They installed steel planters on their Ellis sidewalk about 3 months ago which soon after was followed by their neighbors along Van Ness and Franklin.

And just like that, San Francisco’s new “Urban Garden District” was developed.

It stretches from Post to Turk between Van Ness and Franklin.

The planters are now in Myrtle, Olive (going up soon), Ellis, Willow, and Larch (more planters will be installed by the end of the month) alleys.

Larch Alley has the largest number of steel planters of all. They are on both sidewalks from Van Ness to Franklin.

Let’s take a tour of the new “Urban Garden District!”

Myrtle between Van Ness and Franklin. The planters were installed on July 12, 2023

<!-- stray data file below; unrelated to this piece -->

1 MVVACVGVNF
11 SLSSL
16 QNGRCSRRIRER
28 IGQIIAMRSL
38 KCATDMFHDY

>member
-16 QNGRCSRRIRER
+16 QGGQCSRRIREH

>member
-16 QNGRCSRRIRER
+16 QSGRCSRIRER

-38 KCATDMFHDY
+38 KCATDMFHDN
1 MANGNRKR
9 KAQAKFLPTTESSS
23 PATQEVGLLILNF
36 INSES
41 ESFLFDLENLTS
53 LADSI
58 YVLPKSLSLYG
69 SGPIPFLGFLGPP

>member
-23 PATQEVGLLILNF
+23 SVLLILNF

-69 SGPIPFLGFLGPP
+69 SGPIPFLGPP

According to the security guard of Harry R. Bridges building at 1188 Franklin who patrols Myrtle Alley, he has been punched several times and almost got stabbed with a machete by homeless people in the alley for asking them not to block the sidewalk.


He tells me that his job is very stressful. He is all by himself patrolling the alley, underpaid and undertrained to deal with mentally ill & aggressive drug addicts. His self-defense is to run away from them when they attack him.

Ellis and Franklin across the street from Sacred Heart Cathedral

Preparatory School. The planters were Installed on July 10, 2023

“We will also be installing them on the Olive Street side. We are working

with a very energetic youngish entrepreneur who seems hell-bent on

helping to clean up SF neighborhoods,” the property owner wrote in an email.